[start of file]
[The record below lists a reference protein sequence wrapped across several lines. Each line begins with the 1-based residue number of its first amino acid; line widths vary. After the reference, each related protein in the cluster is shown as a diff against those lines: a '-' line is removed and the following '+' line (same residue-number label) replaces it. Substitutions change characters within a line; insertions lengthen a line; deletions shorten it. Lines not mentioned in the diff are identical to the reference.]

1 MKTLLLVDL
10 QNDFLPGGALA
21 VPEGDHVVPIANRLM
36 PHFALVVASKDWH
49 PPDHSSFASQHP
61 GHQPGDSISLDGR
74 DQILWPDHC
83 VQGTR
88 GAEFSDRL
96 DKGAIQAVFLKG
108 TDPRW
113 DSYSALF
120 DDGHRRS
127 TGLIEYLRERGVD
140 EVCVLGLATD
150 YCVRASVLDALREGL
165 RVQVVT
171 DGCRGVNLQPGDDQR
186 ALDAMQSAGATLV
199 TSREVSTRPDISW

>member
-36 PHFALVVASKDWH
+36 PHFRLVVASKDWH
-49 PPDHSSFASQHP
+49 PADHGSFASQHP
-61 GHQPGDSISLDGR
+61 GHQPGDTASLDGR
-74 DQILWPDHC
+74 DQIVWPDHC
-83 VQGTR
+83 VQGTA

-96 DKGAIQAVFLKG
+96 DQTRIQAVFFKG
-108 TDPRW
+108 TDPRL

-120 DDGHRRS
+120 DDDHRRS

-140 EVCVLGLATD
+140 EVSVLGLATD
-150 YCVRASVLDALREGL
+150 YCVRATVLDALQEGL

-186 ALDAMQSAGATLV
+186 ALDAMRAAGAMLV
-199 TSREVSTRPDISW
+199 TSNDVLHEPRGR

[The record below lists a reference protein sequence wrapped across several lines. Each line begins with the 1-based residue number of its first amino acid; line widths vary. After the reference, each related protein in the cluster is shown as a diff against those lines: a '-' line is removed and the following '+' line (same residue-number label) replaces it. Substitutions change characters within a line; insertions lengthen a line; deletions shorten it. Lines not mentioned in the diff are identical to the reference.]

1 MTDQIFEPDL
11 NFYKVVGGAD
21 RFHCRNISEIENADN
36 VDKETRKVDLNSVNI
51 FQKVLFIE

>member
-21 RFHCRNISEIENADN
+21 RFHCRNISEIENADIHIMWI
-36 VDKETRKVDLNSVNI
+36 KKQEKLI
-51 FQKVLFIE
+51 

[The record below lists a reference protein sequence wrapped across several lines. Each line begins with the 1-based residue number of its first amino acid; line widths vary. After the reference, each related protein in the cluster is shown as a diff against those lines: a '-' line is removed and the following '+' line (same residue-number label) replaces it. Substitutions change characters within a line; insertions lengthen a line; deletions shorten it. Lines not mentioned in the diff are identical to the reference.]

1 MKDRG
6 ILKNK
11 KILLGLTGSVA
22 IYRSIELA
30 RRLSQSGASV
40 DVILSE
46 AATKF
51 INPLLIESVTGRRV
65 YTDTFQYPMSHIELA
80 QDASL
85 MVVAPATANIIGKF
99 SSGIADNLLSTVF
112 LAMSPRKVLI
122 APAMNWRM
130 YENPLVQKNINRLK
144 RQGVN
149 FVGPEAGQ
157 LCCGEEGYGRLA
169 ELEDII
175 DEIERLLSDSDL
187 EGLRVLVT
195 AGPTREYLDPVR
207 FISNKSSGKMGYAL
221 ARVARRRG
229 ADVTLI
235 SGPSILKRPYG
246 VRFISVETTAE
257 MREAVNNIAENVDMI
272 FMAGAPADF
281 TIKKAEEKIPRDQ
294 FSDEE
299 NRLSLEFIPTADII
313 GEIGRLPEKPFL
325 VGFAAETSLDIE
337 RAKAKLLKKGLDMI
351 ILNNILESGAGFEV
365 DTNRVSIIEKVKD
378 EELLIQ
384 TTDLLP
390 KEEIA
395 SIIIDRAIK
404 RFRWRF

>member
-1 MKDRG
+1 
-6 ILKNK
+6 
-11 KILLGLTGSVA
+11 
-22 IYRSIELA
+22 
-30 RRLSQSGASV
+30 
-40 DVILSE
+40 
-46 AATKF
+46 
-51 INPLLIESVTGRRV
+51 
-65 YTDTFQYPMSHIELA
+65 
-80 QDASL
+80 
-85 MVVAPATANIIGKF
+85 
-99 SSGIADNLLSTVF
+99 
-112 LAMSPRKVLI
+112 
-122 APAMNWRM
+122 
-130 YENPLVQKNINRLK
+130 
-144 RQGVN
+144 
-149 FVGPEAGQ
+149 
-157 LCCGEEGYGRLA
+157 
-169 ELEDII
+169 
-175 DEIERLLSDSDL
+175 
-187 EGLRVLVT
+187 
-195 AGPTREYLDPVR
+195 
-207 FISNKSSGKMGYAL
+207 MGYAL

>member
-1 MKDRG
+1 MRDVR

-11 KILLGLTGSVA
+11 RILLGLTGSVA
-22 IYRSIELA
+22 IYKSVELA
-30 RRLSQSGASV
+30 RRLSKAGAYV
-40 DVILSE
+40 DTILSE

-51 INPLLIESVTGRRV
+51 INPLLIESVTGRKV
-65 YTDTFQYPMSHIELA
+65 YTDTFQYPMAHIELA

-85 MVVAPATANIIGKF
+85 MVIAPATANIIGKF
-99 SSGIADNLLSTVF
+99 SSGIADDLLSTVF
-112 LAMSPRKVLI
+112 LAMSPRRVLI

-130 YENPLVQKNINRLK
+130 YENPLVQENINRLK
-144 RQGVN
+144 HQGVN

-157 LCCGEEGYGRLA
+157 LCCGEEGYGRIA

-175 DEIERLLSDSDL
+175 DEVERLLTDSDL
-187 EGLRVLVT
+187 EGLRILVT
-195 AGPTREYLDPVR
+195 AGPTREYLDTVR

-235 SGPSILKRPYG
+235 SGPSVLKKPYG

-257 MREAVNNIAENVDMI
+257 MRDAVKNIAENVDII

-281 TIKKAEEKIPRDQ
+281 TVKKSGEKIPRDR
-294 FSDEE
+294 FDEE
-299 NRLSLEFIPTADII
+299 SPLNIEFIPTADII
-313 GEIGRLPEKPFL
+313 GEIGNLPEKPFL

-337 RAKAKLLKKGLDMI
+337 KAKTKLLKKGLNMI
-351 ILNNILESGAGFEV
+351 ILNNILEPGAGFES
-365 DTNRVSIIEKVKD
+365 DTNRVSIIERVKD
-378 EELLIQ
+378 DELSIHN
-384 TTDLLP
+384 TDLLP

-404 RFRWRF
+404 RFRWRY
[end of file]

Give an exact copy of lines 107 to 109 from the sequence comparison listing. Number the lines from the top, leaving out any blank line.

+6 
-11 KILLGLTGSVA
+11 